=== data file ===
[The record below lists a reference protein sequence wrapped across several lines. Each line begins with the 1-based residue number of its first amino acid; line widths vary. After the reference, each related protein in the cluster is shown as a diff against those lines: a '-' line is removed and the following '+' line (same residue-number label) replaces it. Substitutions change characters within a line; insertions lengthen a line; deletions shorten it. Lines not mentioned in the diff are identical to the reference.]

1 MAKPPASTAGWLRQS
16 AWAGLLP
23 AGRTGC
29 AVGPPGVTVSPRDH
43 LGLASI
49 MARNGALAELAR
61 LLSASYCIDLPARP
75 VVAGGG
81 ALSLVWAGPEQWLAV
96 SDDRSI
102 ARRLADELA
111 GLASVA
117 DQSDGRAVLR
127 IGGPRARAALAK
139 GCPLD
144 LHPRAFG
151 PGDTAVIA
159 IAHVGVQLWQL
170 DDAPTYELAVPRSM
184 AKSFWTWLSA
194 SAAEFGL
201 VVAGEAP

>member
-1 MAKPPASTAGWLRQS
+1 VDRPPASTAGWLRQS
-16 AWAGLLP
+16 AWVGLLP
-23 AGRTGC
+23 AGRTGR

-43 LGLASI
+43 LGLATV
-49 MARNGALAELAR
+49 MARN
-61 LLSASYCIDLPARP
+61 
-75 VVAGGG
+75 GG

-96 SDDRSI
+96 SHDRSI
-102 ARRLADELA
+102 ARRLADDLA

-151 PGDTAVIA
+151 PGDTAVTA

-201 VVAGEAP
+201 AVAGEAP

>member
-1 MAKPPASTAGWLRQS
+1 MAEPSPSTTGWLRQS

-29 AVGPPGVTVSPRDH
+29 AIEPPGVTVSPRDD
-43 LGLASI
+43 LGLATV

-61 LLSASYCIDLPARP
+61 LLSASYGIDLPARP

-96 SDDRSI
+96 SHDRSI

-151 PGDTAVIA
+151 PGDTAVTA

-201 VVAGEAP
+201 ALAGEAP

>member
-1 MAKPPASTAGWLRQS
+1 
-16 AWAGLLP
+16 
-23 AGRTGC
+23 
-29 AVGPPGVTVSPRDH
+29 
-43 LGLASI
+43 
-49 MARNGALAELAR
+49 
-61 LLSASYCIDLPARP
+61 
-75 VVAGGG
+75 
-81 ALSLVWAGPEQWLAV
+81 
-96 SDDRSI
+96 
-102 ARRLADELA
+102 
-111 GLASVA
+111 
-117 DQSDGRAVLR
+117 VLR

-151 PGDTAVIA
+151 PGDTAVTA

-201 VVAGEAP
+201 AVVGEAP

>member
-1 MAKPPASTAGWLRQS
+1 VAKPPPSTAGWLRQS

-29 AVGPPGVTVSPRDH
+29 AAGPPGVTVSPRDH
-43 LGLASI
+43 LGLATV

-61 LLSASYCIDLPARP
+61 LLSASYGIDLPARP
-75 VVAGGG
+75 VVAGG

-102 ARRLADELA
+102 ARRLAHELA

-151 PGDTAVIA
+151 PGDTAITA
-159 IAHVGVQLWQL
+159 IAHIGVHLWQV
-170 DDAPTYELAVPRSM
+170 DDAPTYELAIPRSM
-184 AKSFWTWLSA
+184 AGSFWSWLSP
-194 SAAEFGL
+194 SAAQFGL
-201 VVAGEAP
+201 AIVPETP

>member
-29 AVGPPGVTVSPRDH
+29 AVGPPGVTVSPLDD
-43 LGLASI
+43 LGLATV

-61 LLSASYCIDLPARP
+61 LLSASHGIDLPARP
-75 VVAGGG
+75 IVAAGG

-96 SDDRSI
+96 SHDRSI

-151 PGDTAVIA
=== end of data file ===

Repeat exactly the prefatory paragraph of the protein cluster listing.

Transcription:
[The record below lists a reference protein sequence wrapped across several lines. Each line begins with the 1-based residue number of its first amino acid; line widths vary. After the reference, each related protein in the cluster is shown as a diff against those lines: a '-' line is removed and the following '+' line (same residue-number label) replaces it. Substitutions change characters within a line; insertions lengthen a line; deletions shorten it. Lines not mentioned in the diff are identical to the reference.]